Friday, August 15, 2014

an attack on national security professionals

I like books and articles with Big Ideas. They can be lively, persuasive, or infuriating -- and usually better than the standard soporific pieces. But Michael Glennon, a lawyer and professor, has taken an analysis of 19th century Britain by Walter Bagheot, applied it to the United States, and in the process argued that James Madison's theory of government is not working in practice in America.

Glennon's basic argument that that U.S. national security policy is not really controlled by the President, or Congress, or the Judiciary, but rather by a large coven of "Trumanites." These national security professionals, moving in and out of government and between branches, provide a continuity that prevents elected officials from making major changes. Their name comes from the fact that the basic building blocks of the national security state -- the Defense Department, CIA, NSC -- were created under President Harry Truman.

Glennon describes this hidden government of careerists this way:
Unlike “the best and the brightest” of earlier times, the Trumanites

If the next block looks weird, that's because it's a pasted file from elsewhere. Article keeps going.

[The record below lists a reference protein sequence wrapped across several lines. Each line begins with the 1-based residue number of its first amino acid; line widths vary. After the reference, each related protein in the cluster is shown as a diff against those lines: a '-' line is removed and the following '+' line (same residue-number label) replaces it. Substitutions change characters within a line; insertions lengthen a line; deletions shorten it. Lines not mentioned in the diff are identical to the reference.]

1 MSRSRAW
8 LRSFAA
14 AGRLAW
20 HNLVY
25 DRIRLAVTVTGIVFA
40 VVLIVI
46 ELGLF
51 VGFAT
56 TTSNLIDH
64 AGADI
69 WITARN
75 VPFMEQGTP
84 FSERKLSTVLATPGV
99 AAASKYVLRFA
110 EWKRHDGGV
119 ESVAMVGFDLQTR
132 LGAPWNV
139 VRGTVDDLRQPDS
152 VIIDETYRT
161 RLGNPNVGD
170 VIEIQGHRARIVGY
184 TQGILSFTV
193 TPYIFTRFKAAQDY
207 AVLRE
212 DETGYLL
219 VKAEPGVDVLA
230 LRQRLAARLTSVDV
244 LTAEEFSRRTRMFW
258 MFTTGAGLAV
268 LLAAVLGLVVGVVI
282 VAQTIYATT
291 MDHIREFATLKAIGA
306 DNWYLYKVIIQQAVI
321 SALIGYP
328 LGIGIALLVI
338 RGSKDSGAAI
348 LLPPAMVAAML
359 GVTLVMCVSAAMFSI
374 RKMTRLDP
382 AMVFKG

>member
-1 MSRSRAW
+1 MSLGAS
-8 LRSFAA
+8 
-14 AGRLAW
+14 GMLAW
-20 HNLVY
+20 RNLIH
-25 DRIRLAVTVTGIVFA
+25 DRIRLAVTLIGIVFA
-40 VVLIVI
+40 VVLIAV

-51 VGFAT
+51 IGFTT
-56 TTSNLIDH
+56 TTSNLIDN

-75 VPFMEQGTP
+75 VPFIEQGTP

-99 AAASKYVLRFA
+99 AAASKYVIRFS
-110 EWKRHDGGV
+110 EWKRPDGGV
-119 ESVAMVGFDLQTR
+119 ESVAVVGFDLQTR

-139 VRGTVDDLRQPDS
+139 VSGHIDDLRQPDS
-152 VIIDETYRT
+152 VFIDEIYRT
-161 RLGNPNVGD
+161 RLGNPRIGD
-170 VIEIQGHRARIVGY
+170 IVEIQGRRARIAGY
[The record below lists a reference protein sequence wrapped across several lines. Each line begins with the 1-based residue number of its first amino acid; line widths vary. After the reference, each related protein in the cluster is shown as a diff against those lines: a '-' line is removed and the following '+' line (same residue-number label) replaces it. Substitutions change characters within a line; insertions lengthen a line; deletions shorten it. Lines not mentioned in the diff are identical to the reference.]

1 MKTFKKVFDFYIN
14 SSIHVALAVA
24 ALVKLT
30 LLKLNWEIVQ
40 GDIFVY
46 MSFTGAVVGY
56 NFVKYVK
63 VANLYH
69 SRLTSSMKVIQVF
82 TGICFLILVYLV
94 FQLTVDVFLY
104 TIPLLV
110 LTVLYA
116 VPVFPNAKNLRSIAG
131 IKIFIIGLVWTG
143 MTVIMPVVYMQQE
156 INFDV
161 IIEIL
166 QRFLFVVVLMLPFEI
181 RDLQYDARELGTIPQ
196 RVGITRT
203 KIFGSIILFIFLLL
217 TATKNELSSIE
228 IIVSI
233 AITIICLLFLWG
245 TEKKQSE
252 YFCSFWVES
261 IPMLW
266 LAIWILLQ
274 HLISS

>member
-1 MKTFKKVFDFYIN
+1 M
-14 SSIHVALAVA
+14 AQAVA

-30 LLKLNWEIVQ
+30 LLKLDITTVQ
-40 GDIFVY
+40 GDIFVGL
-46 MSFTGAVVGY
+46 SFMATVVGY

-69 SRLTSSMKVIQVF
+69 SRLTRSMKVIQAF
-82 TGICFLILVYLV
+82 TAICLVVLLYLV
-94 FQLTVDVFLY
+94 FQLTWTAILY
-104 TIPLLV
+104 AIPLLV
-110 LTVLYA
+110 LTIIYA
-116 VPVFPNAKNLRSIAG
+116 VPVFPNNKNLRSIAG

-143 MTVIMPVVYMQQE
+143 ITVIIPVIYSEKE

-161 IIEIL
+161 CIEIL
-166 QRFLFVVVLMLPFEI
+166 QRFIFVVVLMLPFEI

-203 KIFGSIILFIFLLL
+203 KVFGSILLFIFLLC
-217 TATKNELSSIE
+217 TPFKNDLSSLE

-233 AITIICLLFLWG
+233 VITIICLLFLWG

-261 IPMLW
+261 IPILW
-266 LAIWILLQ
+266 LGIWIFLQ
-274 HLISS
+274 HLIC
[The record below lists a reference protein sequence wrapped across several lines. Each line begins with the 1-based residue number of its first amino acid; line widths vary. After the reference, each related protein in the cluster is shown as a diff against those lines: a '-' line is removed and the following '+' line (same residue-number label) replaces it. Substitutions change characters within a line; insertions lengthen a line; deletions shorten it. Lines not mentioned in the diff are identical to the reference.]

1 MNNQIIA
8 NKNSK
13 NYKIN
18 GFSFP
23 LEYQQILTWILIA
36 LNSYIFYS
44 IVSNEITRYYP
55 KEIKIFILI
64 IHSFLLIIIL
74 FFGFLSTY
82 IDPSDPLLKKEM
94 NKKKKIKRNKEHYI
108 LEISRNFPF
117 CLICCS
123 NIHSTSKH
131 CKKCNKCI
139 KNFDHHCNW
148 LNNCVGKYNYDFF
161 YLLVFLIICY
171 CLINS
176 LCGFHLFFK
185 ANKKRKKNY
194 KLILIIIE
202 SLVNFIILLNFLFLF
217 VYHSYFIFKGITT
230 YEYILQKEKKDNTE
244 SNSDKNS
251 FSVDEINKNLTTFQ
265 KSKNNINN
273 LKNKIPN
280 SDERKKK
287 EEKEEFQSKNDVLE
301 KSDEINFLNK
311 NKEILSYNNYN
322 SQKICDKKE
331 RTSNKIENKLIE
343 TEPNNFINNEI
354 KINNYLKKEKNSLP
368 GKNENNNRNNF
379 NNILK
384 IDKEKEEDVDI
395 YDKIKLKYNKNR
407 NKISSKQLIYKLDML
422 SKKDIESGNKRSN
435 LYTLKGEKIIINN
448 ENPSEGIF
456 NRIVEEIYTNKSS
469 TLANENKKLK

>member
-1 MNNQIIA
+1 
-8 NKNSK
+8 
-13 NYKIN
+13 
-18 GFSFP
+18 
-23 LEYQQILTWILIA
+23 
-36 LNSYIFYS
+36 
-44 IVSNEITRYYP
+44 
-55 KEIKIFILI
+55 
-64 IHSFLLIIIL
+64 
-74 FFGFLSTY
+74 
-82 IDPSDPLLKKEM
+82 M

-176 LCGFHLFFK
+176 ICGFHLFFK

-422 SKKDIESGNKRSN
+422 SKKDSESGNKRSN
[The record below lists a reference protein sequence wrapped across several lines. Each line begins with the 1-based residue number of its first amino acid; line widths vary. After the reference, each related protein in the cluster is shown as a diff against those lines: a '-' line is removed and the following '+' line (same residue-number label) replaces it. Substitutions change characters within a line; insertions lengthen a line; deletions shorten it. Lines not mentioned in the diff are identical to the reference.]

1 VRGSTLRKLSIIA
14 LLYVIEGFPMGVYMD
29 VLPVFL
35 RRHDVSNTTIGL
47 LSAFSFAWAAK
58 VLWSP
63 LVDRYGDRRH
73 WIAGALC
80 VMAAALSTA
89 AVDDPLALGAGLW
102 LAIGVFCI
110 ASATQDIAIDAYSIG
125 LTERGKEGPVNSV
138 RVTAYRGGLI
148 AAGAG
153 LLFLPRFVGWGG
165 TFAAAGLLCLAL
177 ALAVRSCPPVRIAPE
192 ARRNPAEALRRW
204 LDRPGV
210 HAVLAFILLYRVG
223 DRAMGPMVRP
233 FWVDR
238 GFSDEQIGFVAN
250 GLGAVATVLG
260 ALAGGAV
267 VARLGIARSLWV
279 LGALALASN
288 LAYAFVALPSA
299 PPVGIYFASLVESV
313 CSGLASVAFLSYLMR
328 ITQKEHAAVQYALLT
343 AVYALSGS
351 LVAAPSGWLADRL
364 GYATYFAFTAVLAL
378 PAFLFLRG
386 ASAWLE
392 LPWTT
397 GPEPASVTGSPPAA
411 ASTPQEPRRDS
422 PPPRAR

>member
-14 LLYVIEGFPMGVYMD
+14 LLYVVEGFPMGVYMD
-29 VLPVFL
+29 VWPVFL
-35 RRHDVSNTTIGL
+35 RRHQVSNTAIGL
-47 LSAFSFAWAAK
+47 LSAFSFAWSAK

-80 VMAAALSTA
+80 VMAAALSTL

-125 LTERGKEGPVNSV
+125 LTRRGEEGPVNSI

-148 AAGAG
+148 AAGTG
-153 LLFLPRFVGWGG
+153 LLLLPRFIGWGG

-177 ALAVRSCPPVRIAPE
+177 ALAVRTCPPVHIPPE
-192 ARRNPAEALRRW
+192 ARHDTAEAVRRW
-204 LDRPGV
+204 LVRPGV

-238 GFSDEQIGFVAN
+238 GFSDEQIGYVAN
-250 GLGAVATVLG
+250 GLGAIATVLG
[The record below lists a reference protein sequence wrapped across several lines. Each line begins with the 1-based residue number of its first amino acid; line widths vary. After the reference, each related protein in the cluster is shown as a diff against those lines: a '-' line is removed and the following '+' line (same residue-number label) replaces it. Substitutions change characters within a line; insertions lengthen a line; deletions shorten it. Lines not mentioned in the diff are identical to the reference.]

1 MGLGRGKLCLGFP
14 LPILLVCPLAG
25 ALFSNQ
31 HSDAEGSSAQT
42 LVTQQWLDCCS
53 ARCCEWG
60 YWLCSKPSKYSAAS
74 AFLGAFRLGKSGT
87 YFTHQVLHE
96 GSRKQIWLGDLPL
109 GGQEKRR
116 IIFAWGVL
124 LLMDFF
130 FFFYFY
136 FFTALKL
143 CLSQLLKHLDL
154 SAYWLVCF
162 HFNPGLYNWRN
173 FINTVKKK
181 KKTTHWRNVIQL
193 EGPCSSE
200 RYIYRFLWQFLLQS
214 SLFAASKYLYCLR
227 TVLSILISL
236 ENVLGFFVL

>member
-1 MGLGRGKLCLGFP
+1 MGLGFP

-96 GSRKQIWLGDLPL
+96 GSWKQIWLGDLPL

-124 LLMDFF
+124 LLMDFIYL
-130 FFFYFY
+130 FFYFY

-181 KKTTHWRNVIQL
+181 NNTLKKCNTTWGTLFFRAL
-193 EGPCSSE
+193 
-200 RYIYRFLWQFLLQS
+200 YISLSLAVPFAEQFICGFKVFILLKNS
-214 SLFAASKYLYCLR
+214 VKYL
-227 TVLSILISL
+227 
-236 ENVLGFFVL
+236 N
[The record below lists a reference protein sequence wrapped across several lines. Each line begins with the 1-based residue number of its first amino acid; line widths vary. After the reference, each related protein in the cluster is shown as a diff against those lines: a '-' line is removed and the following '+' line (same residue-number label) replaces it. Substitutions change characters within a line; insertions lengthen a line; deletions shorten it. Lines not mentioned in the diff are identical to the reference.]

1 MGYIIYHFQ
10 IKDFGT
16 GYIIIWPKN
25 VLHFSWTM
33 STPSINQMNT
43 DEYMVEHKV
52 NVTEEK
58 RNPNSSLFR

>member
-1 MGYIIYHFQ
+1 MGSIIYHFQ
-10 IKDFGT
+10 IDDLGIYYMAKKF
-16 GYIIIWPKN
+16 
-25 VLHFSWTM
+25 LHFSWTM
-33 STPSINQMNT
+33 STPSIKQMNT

are not part of big decisions because of wealth, family connections, or an
elite education. Most have no assured financial or social safety net to save
them should they slip. They are “in” because they are smart, hard-working,
and reliable, which among other things means unlikely to embarrass their
superiors. What they may lack in subtlety of mind or force of intellect they
make up in judgment. Love of country draws the Trumanites to their
work but so also do the adrenaline rush of urgent top-secret news flashes,
hurried hallway briefings, emergency teleconferences, intense
confrontation, knowing the confidential sub-plot, and, more broadly, their
authority. The decisions they secretly shape are the government’s most
crucial. They are Trollope’s Tom Towers: “It is true he wore no ermine, bore
no outward marks of a world’s respect; but with what a load of inward
importance was he charged! It is true his name appeared in no large
capitals . . . but what member of Parliament had half his power?”
Glennon exaggerates and is ultimately wrong, in my opinion. The Constitutional officers of government are more powerful than their staffs -- if they choose to be. There is much less continuity or consensus among careerists than Glennon claims. He argues that there are just enough counter examples to keep people from accepting his thesis. On the contrary, those counter examples are the reality; his "double government" is the illusion.

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